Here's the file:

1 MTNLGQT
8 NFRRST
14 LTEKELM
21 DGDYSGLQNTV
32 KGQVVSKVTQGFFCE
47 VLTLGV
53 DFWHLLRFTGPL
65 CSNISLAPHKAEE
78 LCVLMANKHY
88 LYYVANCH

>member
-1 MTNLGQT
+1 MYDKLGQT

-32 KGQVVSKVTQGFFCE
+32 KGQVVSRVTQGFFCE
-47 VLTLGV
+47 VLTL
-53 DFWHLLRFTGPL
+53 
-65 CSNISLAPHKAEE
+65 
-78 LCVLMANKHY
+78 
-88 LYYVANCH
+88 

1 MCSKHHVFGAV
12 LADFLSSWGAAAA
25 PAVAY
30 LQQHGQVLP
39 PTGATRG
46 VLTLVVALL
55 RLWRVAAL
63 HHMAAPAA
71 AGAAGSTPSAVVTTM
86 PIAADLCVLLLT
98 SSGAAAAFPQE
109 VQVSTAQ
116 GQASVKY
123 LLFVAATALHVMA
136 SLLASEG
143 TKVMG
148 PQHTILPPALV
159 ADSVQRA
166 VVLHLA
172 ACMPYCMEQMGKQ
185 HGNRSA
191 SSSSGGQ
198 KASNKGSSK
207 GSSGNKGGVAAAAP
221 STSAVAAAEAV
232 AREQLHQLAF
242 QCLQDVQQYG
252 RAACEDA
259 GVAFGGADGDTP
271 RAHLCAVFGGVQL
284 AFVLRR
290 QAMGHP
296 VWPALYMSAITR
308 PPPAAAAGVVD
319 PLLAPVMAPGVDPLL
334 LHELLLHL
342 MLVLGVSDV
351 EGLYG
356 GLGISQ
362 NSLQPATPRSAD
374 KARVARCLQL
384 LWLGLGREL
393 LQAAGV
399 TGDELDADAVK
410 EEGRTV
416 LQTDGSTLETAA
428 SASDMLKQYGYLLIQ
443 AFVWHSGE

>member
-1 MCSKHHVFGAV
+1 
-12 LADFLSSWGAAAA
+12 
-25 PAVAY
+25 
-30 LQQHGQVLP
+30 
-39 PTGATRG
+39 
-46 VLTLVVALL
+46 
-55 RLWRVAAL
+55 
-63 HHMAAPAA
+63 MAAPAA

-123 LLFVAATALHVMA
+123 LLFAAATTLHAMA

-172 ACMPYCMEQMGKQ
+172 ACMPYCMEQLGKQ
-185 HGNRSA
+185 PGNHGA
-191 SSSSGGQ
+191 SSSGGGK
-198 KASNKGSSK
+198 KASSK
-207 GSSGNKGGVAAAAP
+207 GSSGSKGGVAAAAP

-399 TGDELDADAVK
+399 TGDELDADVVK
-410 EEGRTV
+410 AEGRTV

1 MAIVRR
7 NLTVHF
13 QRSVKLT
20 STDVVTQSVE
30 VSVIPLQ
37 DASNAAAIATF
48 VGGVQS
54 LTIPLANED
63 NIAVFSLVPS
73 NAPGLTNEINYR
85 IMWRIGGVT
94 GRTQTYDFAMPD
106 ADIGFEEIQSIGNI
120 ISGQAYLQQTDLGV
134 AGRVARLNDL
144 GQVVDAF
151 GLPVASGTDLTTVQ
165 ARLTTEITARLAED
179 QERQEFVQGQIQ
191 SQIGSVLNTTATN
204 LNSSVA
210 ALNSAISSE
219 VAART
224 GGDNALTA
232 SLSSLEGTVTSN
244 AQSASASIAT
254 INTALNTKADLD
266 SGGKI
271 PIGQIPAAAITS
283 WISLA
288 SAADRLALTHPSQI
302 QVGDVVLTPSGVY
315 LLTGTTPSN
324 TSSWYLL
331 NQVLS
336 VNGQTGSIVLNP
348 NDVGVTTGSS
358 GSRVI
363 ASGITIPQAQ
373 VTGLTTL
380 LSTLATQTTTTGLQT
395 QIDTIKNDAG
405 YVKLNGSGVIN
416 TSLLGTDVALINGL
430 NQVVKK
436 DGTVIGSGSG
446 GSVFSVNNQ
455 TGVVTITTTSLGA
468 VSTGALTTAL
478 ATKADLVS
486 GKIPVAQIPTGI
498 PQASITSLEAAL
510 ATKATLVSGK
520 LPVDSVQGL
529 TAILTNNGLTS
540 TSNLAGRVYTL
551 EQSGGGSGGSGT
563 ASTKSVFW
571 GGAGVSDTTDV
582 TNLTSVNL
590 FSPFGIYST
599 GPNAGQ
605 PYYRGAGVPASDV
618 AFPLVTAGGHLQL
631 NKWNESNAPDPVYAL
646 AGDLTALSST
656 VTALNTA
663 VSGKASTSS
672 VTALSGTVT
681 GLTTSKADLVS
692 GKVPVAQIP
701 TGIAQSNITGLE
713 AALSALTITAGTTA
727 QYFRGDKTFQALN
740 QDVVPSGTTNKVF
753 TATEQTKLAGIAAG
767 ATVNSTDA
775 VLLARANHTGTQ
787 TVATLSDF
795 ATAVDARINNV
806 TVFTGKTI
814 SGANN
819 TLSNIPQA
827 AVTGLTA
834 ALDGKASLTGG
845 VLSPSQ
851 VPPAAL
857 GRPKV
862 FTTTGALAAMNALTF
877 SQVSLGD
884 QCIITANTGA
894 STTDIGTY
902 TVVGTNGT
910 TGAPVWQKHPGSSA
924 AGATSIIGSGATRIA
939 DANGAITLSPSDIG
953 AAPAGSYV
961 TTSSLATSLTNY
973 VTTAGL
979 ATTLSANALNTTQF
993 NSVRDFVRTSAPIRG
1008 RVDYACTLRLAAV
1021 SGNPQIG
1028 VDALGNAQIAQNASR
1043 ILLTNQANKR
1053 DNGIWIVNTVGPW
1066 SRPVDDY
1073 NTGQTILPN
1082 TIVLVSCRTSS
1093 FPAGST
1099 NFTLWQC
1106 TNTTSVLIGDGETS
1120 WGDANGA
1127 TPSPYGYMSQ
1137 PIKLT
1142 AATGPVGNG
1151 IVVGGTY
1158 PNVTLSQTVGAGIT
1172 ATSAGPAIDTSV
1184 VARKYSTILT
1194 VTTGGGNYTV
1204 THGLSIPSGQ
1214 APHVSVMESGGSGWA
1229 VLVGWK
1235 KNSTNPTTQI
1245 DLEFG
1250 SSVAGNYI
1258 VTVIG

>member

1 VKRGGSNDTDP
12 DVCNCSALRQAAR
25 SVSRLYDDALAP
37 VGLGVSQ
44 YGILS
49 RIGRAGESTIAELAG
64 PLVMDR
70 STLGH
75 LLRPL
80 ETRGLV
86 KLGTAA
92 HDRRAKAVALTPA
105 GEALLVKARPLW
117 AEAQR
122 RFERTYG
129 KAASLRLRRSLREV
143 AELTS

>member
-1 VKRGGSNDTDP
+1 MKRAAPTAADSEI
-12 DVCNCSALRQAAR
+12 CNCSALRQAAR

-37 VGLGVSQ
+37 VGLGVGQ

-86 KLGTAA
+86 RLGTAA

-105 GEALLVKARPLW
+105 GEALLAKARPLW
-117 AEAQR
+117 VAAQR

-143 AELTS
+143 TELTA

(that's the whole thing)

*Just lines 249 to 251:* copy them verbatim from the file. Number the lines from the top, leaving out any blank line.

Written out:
117 AEAQR
122 RFERTYG
129 KAASLRLRRSLREV